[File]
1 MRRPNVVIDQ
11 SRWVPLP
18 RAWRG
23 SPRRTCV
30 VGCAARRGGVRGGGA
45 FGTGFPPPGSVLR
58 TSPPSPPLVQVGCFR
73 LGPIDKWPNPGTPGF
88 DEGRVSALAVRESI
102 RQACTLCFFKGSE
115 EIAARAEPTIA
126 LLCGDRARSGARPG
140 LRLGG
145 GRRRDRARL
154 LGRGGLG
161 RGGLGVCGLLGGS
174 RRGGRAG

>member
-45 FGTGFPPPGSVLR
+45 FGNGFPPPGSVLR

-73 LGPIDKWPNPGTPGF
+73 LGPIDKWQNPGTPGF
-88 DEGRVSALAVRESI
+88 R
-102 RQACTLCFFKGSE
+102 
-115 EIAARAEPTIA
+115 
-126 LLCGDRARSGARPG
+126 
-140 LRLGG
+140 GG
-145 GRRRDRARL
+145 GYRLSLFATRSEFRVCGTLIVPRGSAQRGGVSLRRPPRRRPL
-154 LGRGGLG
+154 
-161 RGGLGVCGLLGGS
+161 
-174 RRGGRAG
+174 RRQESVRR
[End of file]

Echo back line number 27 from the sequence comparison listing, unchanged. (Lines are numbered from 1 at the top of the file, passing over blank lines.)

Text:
-115 EIAARAEPTIA